Faith and Justification

Acts 26:12-18
12“On one of these journeys I was going to Damascus with the authority and commission of the chief priests. 13About noon, King Agrippa, as I was on the road, I saw a light from heaven, brighter than the sun, blazing around me and my companions. 14We all fell to the ground, and I heard a voice saying to me in Aramaic,26:14 Or Hebrew ‘Saul, Saul, why do you persecute me? It is hard for you to kick against the goads.’15“Then I asked, ‘Who are you, Lord?’“ ‘I am Jesus, whom you are persecuting, ’the Lord replied.  16 ‘Now get up and stand on your feet. I have appeared to you to appoint you as a servant and as a witness of what you have seen and will see of me. 17 I will rescue you from your own people and from the Gentiles. I am sending you to them 18 to open their eyes and turn them from darkness to light, and from the power of Satan to God, so that they may receive forgiveness of sins and a place among those who are sanctified by faith in me.’

 The Reformation doctrine of sola fide—faith alone—teaches that justification is by faith apart from any merit or works of our own. The Reformer Martin Luther could hardly be accused of teaching that we are justified by our good works, and this makes quite remarkable what he says about saving, justifying faith in his introduction to Romans from his translation of the Bible. He says that because of faith, we “freely, willingly and joyfully do good to everyone, serve everyone, suffer all kinds of things, love and praise the God who has shown [us] such grace. Thus, it is just as impossible to separate faith and works as it is to separate heat and light from fire!”
Luther’s statement reminds us that faith not only leads us to be declared righteous in God’s sight but also results in our sanctification, which is the inward transformation we experience from the point of our conversion on. When we consider sanctification, note that Scripture speaks of it in two ways. First, the Bible describes the reality of positional or declarative sanctification. When we trust in Christ alone for salvation, we are definitively set apart as God’s holy people, our Creator’s special possession (1 Peter 2:9–10). We are holy in God’s sight and are forever marked as His. And yet, Scripture also tells us that until we are glorified, we are often unholy in practice. So, God’s Word calls us to engage with the Lord in the process of sanctification wherein we more and more die to self and live unto Christ, seeking to obey Him in all things. Because we have been marked out as holy, we are commanded to be holy, to become in our experience what we are already in God’s sight (vv. 11–12).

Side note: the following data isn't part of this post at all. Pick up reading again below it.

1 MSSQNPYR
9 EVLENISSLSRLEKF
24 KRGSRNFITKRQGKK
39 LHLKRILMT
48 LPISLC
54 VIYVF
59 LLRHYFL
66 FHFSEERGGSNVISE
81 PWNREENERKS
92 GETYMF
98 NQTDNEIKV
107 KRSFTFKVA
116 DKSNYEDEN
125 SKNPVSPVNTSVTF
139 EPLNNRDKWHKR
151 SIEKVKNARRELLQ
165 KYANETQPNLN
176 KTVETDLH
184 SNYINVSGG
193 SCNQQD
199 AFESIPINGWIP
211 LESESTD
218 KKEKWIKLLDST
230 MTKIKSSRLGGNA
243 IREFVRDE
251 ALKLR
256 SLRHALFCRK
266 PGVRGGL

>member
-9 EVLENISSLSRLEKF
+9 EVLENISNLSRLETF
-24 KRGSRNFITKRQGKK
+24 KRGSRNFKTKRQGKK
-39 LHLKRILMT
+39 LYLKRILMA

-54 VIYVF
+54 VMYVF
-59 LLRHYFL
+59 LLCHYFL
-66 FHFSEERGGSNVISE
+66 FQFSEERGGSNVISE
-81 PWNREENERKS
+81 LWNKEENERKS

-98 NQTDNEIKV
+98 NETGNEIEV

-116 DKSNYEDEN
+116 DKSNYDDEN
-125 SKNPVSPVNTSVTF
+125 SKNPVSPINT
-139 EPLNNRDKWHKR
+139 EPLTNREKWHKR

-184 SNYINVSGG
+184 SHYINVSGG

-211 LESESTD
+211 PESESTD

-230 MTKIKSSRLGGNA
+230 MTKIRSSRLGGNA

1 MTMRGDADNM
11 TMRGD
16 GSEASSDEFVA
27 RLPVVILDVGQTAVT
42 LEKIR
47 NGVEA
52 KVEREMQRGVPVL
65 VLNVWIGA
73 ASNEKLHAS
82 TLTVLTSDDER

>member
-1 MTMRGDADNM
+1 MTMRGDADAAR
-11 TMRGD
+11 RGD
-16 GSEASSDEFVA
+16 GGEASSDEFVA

How does this process of sanctification advance? Since today’s passage says we are “sanctified by faith” in Christ (Acts 26:18), the answer is that faith is no less essential for our sanctification than it is for our justification. We must believe God in order to bear fruit for God. Our Creator calls us to do many things that seem strange from a this-worldly perspective. We are exhorted not to trust in princes, our bank accounts, or anything else in this world but to believe Christ and do what He says even when we know it will come at a great cost to us personally (Ps. 146:3; Luke 14:25–33). We will not place Him first and suffer for His name’s sake by obeying Him even when it is difficult unless we believe that He will reward us with more than we can ever imagine (Mark 10:29–31). In other words, without faith, we cannot pay the cost of discipleship that is required to conform us to Christ’s image. We are justified by faith, but even the sanctification and good works that follow our justification are based on faith.
Even our progressive sanctification—our life of growing in holiness that is the necessary fruit of justification—depends on faith. By faith, we grow in Christ, trusting in the promises of God so completely that we end up following His commandments. When we feed our faith with the truths of God’s Word, we are equipping ourselves to grow in holiness.
Romans 6:15–23; Galatians 3:2; 2 Thessalonians 2:13; Jude 20–21

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